The samples were annealed at the temperature of Ta = 580 °C for ta = 180 min to remove the internal stresses and structural defects. Hydrogenation was performed in hydrogen atmosphere at the temperature of Th = 600 °C and the pressure of Ph = 0.66 atm. The most common method for studying hydrogen sorption by materials is Sievert’s method [30,31], in which hydrogen saturation of the samples comes from gaseous atmosphere. Hydrogen saturation was carried out using an Automated Complex Gas Reaction Controller (Advanced Materials Corporation, Pittsburgh, PA, USA) using Sievert’s method [32]. The usability of the complex and the reliability of the results have been previously checked on LaNi5 samples. After the saturation, in order to achieve a uniform distribution of hydrogen by volume, the samples were maintained in an inert gas atmosphere at the temperature of Tm = 600 °C and the pressure of Pm = 0.66 atm for tm = 5 h, after that, the temperature decreased by 2 °C/min for 3 h. Different concentrations of hydrogen was achieved by variation in hydrogenation time. To determine the concentrations, a melting method was used in an inert gas medium with the registration of hydrogen in a special cell.

2.2. Standart Samples Characterization

The absolute hydrogen concentration in the samples was determined volumetrically [30,31], calculated from the weight change and using the RHEN 602 hydrogen analyzer (LECO, Saint Joseph, MI, USA). The determination of hydrogen distribution was carried out by the use of GD-OES.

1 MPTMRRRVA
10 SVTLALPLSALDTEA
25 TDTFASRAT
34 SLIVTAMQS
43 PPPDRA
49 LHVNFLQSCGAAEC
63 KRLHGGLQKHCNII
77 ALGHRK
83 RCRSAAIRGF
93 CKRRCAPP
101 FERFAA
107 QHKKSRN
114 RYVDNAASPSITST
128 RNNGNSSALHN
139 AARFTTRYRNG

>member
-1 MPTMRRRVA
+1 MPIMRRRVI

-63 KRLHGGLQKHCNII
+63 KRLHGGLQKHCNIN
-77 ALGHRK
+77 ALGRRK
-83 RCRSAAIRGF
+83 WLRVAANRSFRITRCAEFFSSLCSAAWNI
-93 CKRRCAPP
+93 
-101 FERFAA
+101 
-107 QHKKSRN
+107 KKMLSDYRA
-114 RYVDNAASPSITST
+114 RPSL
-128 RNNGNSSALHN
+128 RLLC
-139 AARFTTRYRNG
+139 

2.3. Optimization and Calibration of GD-OES

Samples with the size of 20 × 20 × 1 mm were used for the selection of the optimal Zr-1Nb and Zr-2.5Nb alloys sputtering parameters, as well as for the determination of the sputtering rate. For these aims, a GD Profiler 2 (Jobin Yvon Emission Horiba Group, Longjumeau Cedex, France) was used. The instrument is equipped with a standard GD source with an anode of 4 mm internal diameter.
Two optical spectrometers (poly- and monochromator) are used in Profiler 2. One of the spectrometers is a 0.5 m Paschen-Runge polychromator with a concave grating of 2400 lines/mm. The optical path of the spectrometer is nitrogen purged. The system is equipped with a Czerny–Turner monochromator (0.64 m focal length, blazed planar holographic grating of 2400 lines/mm), which allows the expansion of the instrument’s capabilities to any wavelength of the spectral range. Table 2 presents the monitored analytical emission lines. The samples were cooled at 10 °C by a cold liquid circulating between the sample and the RF power input.
The developed samples were used for the GD-OES instrument’s calibration. The depth of the craters was measured with the help of a T1000 profilometer (Hommel-Etamic, Jenoptik, Germany). A three-dimensional non-contact profilometer MicroMeasure 3D Station (STIHL, Waiblingen, Germany) was used to construct a 3D-image of the craters. The electrical parameters, e.g., plasma impedance, effective power, etc., affecting the sputtering rate, were not monitored in this study since these need the use of special equipment.

3. Results and Discussion